As we continue through the drama of Job, we are met again with intense suffering, the glory of God and Job’s righteous response. It’s here that we see that: Suffering has a sovereign purpose in revealing the true nature of our heart toward God.
- Satan’s Continued Assault on God: v.1-6
These first two chapters in Job toggle back and forth between scenes in heaven and earth. Chapter 2 opens up back in heaven, and Satan is once again assaulting God and His people. We see God exposing Satan’s desire to destroy Job in verse 3. To this, Satan responds by suggesting again that Job is only interested in God for the blessing and benefits. In response, God puts His glory back on the line. It’s worth noting here, that Job did not know all that was going on in heaven as this was unfolding, much like you and I don’t know all that God is up to. While we may not know what God is doing in our suffering and trial, we can be confident that God is accomplishing His good purposes in the midst of that.
- Suffering with Integrity: v.7-10
Satan leaves the presence of God and it seems that he immediately afflicts Job. There is an intensity and a severity to Job’s suffering. The image of him scraping sores on an ash heap is enough to make any of us despondent. Yet, part of what the narrative reveals to us is that suffering is the pathway for followers of Jesus. It will look different from person to person, but to follow Christ is to know that your life will include suffering. Given that, how do we make suffering redemptive. We discussed a handful of ways that we do so:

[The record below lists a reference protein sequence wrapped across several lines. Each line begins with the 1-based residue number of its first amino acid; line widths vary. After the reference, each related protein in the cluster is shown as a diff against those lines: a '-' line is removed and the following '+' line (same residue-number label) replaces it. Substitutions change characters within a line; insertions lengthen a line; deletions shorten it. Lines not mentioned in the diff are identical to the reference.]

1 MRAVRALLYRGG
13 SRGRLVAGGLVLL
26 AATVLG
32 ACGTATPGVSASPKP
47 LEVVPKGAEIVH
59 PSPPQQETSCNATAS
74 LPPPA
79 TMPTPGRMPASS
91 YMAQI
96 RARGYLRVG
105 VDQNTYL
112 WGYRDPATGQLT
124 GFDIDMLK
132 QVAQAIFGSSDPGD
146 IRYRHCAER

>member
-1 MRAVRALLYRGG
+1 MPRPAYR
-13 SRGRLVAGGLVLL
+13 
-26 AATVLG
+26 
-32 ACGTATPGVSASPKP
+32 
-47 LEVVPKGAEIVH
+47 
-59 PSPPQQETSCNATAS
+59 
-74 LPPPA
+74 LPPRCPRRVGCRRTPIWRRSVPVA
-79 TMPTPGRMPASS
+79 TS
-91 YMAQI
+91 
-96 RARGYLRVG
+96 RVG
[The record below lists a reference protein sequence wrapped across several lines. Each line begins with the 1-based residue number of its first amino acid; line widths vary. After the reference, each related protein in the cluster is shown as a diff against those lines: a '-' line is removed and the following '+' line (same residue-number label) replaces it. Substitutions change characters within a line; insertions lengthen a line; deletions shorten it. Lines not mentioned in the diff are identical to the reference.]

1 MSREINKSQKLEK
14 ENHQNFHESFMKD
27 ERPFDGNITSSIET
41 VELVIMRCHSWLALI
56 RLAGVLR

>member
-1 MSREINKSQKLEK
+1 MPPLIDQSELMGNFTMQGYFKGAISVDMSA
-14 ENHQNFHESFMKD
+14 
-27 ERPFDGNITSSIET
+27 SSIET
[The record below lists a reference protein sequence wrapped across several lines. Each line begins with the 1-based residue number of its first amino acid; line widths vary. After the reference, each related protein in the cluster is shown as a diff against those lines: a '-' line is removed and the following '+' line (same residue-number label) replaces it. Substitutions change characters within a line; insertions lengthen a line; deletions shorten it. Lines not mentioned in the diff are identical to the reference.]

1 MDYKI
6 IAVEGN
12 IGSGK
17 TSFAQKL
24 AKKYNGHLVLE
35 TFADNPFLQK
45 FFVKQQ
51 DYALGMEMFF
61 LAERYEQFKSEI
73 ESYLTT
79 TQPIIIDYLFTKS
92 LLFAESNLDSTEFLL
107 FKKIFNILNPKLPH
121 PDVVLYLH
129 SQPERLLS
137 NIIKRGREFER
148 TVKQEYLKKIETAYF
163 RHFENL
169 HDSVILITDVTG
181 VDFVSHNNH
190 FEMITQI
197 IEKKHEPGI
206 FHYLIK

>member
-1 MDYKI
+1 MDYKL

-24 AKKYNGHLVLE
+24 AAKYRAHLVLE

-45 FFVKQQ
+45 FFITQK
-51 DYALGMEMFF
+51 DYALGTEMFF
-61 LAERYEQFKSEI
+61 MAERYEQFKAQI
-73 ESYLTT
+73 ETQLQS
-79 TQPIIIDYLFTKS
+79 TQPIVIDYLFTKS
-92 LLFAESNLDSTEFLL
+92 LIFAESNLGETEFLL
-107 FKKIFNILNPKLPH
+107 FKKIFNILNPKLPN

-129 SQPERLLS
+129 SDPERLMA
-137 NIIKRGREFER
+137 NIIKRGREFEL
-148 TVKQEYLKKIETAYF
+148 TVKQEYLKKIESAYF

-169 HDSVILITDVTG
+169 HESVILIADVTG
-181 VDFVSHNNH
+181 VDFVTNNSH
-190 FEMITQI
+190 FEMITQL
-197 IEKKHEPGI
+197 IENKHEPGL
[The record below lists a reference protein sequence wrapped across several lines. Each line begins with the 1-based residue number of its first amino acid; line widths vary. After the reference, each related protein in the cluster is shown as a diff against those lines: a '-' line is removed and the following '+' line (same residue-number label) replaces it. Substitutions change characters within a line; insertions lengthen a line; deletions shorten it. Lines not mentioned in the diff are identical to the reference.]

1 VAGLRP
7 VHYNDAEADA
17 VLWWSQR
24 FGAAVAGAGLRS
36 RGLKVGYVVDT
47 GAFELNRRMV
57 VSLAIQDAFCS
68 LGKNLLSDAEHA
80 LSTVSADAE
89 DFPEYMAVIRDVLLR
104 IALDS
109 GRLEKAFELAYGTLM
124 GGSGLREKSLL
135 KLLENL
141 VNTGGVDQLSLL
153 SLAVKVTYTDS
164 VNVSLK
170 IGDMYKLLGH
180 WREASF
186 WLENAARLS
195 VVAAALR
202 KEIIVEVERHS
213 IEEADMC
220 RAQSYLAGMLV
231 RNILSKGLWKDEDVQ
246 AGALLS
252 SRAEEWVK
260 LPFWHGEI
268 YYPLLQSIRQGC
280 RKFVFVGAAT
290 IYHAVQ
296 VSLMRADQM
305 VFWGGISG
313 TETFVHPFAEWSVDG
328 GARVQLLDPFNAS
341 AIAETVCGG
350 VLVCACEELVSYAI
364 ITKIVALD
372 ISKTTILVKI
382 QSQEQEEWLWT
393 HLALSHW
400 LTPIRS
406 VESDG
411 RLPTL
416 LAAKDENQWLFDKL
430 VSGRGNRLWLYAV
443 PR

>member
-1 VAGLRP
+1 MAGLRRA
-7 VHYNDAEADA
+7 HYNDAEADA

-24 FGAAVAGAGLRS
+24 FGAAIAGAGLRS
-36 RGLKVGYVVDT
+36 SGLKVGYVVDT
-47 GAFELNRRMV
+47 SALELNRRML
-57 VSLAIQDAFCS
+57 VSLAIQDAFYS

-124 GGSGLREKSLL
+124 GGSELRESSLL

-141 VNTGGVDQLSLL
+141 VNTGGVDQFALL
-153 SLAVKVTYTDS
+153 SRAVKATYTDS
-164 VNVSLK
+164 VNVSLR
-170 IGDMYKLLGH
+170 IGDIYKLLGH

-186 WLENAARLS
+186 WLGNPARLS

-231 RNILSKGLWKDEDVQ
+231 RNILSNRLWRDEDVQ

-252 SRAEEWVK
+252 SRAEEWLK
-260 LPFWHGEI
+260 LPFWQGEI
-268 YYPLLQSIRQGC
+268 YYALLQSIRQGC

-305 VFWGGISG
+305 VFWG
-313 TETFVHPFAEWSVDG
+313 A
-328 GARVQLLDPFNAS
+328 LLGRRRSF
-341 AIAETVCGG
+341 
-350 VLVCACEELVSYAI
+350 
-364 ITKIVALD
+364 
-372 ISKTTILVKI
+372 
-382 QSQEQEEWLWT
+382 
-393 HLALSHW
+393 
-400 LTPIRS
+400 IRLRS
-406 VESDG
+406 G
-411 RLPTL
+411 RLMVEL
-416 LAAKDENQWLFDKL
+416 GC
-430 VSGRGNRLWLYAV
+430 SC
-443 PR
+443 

We Let Suffering Remind us of the Gospel: 2 Corinthians 12:9-10
We Let Suffering Help Us Identify with Christ: 1 Peter 4:13; Hebrews 12:2
We Let Suffering Sanctify Us: Romans 5:3-5; James 1:2-4
We Let Suffering Foster and Abiding Trust in God: 1 Peter 4:19
We Let Suffering Reveal God’s Glory: Romans 8:18-21; 1 Peter 4:13
We Let Suffering Produce Glory For Us: 2 Corinthians 4:16-17
Loved one, let the trouble, calamity, trial or suffering that you find yourself in be redemptive, in allowing it to move us into these spaces for God’s glory.
- The Comfort of Counselors: v.11-13
Finally, we see at the end of the chapter Job’s friends coming to comfort him. While most of the book we will find ourselves frustrated and disappointed with them, here they are spot on! Allow their example to challenge us as to how we should respond to those in our lives that are suffering. Notice that their desire is to bring comfort and sympathy. Further, they offer their presence. This is an immense gift that we can give. Far more than a few words, or a note, presence is a remarkable gift. Let us be people who are quick to offer our presence to those who are suffering. One final note. As we see the intense loneliness of Job in his suffering, let it remind us of the loneliness of Christ. Christ suffered alone, alienated from the perfect harmony and unity of the Trinity as He bore our sin and wrath so that we could be united to God. Given this, while we will still wrestle with feelings of loneliness, on this side of the cross, it’s a different loneliness than Job experienced, because those in Christ are never truly alone. Let that truth sustain and encourage you today.